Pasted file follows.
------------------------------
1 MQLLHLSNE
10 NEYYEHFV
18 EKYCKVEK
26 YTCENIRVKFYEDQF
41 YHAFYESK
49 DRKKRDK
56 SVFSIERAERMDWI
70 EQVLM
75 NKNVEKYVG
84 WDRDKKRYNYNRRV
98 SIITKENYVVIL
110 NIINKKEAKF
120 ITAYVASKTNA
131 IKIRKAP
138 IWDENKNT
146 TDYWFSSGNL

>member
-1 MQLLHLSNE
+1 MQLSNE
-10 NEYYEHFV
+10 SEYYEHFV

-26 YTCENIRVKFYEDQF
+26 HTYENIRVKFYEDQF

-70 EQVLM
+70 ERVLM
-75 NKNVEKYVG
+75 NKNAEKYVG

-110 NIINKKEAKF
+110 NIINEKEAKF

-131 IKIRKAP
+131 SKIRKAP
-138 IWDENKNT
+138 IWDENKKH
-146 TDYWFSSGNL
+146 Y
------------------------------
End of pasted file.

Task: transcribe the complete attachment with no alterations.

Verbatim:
1 MQLLHLSNE
10 NEYYEHFV
18 EKYCKVEK
26 YTCENIRVKFYEDQF
41 YHAFYESK
49 DRKKRDK
56 SVFSIERAERMDWI
70 EQVLM
75 NKNVEKYVG
84 WDRDKKRYNYNRRV
98 SIITKENYVVIL
110 NIINKKEAKF
120 ITAYVASKTNA
131 IKIRKAP
138 IWDENKNT
146 TDYWFSSGNL

>member
-1 MQLLHLSNE
+1 MQLSNE
-10 NEYYEHFV
+10 SEYYEHFV

-26 YTCENIRVKFYEDQF
+26 HTYENIRVKFYEDQF

-70 EQVLM
+70 ERVLM
-75 NKNVEKYVG
+75 NKNAEKYVG

-110 NIINKKEAKF
+110 NIINEKEAKF

-131 IKIRKAP
+131 SKIRKAP
-138 IWDENKNT
+138 IWDENKKH
-146 TDYWFSSGNL
+146 Y